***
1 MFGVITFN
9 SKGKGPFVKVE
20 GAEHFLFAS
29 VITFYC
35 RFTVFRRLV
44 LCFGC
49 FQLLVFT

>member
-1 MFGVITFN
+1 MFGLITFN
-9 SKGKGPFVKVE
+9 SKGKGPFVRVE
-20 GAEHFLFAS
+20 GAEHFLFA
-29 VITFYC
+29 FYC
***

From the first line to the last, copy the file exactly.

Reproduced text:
1 MFGVITFN
9 SKGKGPFVKVE
20 GAEHFLFAS
29 VITFYC
35 RFTVFRRLV
44 LCFGC
49 FQLLVFT

>member
-1 MFGVITFN
+1 MFGLITFN
-9 SKGKGPFVKVE
+9 SKGKGPFVRVE
-20 GAEHFLFAS
+20 GAEHFLFA
-29 VITFYC
+29 FYC